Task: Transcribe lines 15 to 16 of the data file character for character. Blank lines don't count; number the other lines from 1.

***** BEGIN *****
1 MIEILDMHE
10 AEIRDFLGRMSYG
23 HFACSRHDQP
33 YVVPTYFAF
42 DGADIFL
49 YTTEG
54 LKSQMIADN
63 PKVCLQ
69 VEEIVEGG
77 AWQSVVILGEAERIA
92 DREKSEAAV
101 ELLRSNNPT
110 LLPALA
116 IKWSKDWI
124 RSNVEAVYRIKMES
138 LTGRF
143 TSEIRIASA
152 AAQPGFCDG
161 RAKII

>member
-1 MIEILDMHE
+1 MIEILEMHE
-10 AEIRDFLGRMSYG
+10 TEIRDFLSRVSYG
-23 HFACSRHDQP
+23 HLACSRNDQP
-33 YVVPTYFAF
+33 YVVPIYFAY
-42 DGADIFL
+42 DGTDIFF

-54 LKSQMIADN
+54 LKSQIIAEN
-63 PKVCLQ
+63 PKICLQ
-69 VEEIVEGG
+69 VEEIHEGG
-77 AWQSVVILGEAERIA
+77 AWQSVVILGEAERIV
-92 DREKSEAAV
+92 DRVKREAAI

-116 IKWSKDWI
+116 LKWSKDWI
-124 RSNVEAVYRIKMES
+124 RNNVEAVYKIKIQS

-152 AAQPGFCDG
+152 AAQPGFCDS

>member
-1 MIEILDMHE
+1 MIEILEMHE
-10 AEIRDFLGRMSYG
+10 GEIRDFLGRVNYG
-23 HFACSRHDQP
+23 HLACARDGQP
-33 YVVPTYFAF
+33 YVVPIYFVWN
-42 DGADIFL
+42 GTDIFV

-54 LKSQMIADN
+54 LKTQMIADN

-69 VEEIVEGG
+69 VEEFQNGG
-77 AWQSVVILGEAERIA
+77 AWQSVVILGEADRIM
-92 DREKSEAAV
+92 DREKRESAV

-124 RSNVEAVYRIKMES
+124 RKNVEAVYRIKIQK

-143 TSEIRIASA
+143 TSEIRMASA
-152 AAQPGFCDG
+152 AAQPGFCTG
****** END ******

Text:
124 RSNVEAVYRIKMES
138 LTGRF